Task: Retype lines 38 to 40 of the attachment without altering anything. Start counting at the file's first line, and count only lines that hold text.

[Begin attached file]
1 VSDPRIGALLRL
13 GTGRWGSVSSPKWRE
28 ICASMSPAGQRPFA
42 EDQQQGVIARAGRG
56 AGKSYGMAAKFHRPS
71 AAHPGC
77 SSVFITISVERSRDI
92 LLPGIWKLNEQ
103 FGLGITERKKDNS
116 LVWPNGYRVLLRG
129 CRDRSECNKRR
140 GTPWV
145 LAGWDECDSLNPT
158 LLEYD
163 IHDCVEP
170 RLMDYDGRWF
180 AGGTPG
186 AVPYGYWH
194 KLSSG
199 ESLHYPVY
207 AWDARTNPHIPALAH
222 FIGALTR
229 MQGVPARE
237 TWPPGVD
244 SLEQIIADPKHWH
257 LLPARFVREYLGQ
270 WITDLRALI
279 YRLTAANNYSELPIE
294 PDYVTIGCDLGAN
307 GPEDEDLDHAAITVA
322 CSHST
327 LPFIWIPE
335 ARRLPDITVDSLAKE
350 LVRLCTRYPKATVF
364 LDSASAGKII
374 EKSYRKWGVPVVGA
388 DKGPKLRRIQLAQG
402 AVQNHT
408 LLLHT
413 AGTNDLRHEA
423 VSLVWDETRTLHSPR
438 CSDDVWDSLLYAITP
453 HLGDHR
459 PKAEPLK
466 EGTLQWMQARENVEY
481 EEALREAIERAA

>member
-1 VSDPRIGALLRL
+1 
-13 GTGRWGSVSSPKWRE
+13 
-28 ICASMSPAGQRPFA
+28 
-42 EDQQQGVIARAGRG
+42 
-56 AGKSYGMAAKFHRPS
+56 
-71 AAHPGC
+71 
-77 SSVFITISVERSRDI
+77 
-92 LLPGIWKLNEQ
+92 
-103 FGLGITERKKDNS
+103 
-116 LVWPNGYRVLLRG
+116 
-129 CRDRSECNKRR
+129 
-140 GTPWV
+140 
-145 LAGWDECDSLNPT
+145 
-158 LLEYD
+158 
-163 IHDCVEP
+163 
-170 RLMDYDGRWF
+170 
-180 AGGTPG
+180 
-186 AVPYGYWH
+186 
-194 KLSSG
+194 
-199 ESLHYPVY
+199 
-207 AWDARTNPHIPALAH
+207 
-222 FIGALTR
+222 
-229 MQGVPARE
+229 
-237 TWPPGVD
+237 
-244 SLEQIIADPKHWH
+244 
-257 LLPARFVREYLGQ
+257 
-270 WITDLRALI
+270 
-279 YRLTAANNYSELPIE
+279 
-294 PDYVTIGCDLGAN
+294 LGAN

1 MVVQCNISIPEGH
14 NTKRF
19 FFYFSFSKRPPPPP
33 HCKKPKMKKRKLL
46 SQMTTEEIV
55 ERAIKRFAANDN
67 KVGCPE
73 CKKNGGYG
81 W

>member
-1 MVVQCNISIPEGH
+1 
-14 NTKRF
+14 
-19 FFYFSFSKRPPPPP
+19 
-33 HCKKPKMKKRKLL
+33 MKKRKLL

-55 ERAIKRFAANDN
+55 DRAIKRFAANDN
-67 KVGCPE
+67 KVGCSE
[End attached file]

402 AVQNHT
408 LLLHT
413 AGTNDLRHEA